Samsung SM951 Samsung SSD 950 PRO Kingston HyperX Predator Mushkin Atlas Vital
OPI GT2
(BIOS v0042)
22.49 W 22.49 W 20.06 W 17.53 W
OPI GT4
(BIOS v1142)
22.09 W 22.14 W 21.24 W 16.08 W

The Mushkin Atlas Vital is the most power efficient of the lot (both at load and idle). Even though the Mushkin SSD consumes a lot more energy for the tested task compared to the other SSDs, its idle power is also the lowest. For a desktop running 24x7, it is bound to come out as the better choice for users building a low power computer. The Kingston SSD idles a bit higher compared to the Samsung SSDs, but the load power is lower thanks to the lower transfer rates sustained by former. The number of flash packages and the presence of DRAM in the SSD also influences the power consumption numbers in the above tables. Temperature-wise, all the SSDs ended up between 56 and 59C after the test suite finished processing.

PCMark 8 Storage Bench Miscellaneous Aspects and Concluding Remarks
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  • sorcio46 - Monday, May 9, 2016 - link

    Is there a reason why these flash SSDs have a lower 4K read speed compared with 4K write? Reply
  • James5mith - Monday, May 9, 2016 - link

    My guess is writes are buffered vs. reads straight from the raw NAND. But I have no idea if it's actually true. Reply
  • hojnikb - Monday, May 9, 2016 - link

    More or less this. Reply
  • rossjudson - Thursday, May 12, 2016 - link

    Flash drives use variations on log-structured storage. The basic thing going on is that the *logical* block numbers being written (which are random) are not the same as the *physical* blocks being written. Drives create 0-N append points, and all those random writes end up becoming sequential writes to pages. At the high end, your write rate can get limited by the page erase rate, which basically translates to an energy/thermal issue (it takes a fair bit of power to erase flash memory pages). The best high end drives can sustain very high mixed read/write rates -- and the key is "sustain" -- for hours/days. Lots of drives out there can handle a short burst of activity for a few tens of seconds, caching everything in RAM on the hardware until the RAM runs out.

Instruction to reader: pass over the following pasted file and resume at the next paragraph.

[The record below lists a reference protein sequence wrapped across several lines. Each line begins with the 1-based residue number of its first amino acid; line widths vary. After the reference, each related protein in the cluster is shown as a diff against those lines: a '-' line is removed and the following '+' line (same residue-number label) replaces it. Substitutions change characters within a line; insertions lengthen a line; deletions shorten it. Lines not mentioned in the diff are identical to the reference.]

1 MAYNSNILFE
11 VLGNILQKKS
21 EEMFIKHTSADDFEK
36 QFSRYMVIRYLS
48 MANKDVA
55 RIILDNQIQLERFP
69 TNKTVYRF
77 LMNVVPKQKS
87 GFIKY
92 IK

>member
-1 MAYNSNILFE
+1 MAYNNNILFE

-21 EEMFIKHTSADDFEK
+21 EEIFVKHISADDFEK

Random reads are tougher, because you actually have to go to a random storage block and pull the data. Sequential reads admit lookahead, but random reads don't.
    Reply
  • Kristian Vättö - Monday, May 9, 2016 - link

    Small writes are cached to DRAM for write combining i.e. multiple IOs are written to NAND at once as the IOs are smaller than the page size. Once the IOs hit the DRAM cache, they are considered complete, hence the higher speed. Reply
  • dzezik - Thursday, May 12, 2016 - link

    SF-2281 has no DRAM. this is not a DRAM cache. the old SandForce 2281 was designed for SLC. the performance with MLC is medicore Reply
  • bug77 - Monday, May 9, 2016 - link

    And I'm going to make this point again: if even when using NVMe, your random reads are still limited at ~50MB/s, you're only missing on sequential transfers if you stick with AHCI and SATA. Because right now, the bottleneck is elsewhere.
    Also, for Skylake-U (mobile), SATA offers lower standby power.
    Reply
  • Kristian Vättö - Monday, May 9, 2016 - link

    50MB/s is a ~50% upgrade over ~30MB/s that SATA offers. It's not even close to what HDD to SSD offers, of course, but we will have to wait for next generation memory for the next huge upgrade. Reply
  • bug77 - Monday, May 9, 2016 - link

    SATA can do better than ~30MB/s (not sure whether Skylake-U limits the performance in any way, however).
    NVMe/PCIe still makes sense, because the price premium is not that large. But I'd like to see more reviews highlighting that if you need to save ~$20, going AHCI/SATA is a better option than getting a smaller drive.
    Reply
  • vladx - Monday, May 9, 2016 - link

    Price premium is not large? LMAO it's almost double over SATA ones. Reply